I think Apu needs a son, a son who doesn’t have an accent, a son who hangs with Bart. This would be more realistic and would serve to push the idea that different cultures are more and more apparent within American society.

    Apu’s greatest fault is that he is outdated, behind the times….and in this way he is a racist character.

  8. Apu really IS a racist depiction of a caricature and it’s something that happens to minority characters a lot. Now you may argue that ALL simpsons characters are caricatures, and that’s true, however, real life people are affected differently by the caricatures. Minorities are MORE negatively impacted by caricatures because we’ve yet to achieve mainstream acceptance. In fact, there are many people out there who actually BELIEVE minorities all act like that. The fact is, regular people can cognitively distinguish homer from real-live white americans however, they have a harder time separating apu from real live indian-americans.

    Simpsons in general has done a really poor job of showing minorities in a positive manner. I’ve noticed that virtually EVERY SINGLE ASIAN character is drawn in this hideous way that resembles the “yellow peril” propaganda comics than modern animation characters. And the asian real-estate lady may not be drawn in that hideous manner, she’s someone who speaks english in that ear-piercing horrid fake chinese accent.

    So basically, all the asian characters in Simpsons are silly immigrants who can’t speak english properly and there are NO positive minority characters to counterbalance the negative portrayals.

    In addition, I saw the simpsons movie and I did NOT like how they portrayed native alaskans (or was it the inuit people. Honestly i forget cuz i saw the movie a long time ago)

    There is only ONE minority character who gets a pretty decent treatment and it’s the black character, carl, who is always with lenny. (i hope i haven’t gotten their names reversed). Anyways, that’s why I’ve stopped watching the simpsons. I feel my taste has gotten more discriminating and with age, I’m less able to tolerate racist depiction of asians. I have no doubt that there are a TON of asian americans working on the production of simpsons. I just hope they grow a spine and improve asian-american image in the media.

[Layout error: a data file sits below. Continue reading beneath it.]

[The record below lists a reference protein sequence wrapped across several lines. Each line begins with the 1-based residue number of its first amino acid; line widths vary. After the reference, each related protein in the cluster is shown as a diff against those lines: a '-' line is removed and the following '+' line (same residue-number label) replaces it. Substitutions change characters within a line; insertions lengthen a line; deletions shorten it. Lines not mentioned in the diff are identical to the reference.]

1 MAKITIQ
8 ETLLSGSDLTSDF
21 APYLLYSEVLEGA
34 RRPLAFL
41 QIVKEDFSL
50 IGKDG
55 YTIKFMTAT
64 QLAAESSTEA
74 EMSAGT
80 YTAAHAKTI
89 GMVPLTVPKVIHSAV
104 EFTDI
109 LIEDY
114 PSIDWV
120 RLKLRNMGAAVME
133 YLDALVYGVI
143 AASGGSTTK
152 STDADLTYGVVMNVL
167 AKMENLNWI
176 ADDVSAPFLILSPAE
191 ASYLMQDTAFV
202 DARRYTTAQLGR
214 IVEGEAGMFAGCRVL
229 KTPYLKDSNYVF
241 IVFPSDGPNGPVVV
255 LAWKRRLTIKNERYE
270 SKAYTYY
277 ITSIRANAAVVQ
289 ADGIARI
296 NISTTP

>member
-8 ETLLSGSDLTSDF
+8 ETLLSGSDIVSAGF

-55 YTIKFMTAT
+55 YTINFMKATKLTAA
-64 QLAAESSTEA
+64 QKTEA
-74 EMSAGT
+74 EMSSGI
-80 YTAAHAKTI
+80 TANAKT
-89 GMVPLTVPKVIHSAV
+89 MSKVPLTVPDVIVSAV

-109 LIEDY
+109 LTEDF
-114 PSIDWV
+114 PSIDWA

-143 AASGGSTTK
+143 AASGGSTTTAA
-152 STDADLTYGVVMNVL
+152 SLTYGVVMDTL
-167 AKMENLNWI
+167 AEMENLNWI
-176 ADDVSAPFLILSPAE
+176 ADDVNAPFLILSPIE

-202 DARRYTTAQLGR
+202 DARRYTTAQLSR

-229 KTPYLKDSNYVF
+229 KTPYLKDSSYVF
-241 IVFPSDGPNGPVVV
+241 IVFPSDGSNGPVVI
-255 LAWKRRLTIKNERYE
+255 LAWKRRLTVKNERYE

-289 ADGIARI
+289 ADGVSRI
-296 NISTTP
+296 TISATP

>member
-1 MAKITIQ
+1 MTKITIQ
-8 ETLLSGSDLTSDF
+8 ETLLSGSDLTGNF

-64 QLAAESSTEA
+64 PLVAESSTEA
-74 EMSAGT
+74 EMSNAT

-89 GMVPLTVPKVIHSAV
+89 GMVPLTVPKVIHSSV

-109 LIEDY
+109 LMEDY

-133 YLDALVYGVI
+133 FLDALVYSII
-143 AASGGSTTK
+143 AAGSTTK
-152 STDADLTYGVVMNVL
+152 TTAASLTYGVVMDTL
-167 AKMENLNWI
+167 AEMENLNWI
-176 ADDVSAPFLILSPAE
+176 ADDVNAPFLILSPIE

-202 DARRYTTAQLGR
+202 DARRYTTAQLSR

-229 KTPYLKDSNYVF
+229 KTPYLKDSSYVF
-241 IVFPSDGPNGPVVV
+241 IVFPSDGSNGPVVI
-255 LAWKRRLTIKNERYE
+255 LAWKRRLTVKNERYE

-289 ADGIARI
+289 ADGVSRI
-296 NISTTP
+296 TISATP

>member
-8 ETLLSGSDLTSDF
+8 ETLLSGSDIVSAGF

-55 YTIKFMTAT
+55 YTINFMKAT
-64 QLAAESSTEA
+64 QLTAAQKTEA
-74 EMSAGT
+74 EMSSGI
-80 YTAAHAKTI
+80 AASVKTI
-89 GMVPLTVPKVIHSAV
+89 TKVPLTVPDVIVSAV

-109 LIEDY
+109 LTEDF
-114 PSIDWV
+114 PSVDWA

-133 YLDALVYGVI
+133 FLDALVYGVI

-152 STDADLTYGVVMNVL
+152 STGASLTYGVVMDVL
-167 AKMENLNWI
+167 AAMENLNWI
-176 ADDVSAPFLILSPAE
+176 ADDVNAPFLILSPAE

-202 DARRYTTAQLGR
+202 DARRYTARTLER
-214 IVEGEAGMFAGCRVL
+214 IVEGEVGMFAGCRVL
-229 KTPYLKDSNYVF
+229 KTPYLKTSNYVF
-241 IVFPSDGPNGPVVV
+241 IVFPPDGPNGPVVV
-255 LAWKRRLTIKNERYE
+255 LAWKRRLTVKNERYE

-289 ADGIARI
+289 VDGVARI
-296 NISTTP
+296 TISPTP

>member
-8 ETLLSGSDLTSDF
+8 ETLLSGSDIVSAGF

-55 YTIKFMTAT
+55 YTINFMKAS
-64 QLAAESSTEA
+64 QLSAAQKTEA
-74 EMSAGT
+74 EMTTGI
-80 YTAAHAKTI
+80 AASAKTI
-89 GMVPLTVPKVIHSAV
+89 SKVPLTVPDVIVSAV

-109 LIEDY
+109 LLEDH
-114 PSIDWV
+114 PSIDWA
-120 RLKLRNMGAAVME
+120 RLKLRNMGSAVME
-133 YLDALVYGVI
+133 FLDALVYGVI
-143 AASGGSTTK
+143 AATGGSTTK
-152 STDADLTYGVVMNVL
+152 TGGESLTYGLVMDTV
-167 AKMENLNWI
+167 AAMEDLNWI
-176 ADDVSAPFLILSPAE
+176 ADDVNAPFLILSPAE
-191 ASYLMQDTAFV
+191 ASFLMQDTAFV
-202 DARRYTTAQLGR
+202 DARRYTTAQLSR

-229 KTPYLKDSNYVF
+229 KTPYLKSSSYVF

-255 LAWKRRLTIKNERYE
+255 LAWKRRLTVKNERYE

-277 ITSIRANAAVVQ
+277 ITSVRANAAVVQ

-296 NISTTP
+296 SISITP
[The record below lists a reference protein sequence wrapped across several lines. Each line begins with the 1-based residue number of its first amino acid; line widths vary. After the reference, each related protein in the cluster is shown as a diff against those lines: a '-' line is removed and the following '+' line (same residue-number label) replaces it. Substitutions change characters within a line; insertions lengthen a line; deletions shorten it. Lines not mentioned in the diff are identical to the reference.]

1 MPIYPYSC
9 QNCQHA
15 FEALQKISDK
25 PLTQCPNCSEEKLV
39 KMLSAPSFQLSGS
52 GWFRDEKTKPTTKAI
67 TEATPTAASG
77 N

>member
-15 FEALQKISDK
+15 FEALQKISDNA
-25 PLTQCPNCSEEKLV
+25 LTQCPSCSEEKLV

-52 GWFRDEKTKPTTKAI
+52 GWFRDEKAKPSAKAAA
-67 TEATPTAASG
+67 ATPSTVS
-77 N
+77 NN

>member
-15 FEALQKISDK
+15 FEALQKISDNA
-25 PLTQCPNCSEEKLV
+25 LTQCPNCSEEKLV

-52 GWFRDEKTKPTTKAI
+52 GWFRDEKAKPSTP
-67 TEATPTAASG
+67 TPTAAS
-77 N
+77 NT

9. This is great stuff. I agree. I think there can be varying degrees of racism in a fictional character, some subtle, some more pronounced. It’s all subjective based on the viewer.

    My production company is working on something about the cultural impact of The Simpsons. Would any of you be interested in speaking to us? It would be a great forum to express yourself and get your opinions heard.

  10. Apu is a silly Indian and barring his PhD, he is a character of ridicule. One can also recognize that the usa identifies Apu as a reflection of those South Asians who run 711s. Certainly there is no respect and while one may argue that the white characters on the Simpsons are simpletons while Apu is much more intelligent and heroic a personality, america merely enjoys seeing Apu as A-Poo. Waiting for a black or jewish caricature sorry character to come about, then we’ll see how tolerant everyone is.

  11. Apu is usually the most intelligent, best-educated, and most aware character in every scene that he’s in. His main flaw is being an extremely tight-fisted shop manager, which is where I think the negative stereotyping comes in. In every otger way, Apu is generally seen as a character who is the Observer of standard Caucasian-American stereotypes, such as comparative laziness, and gluttony.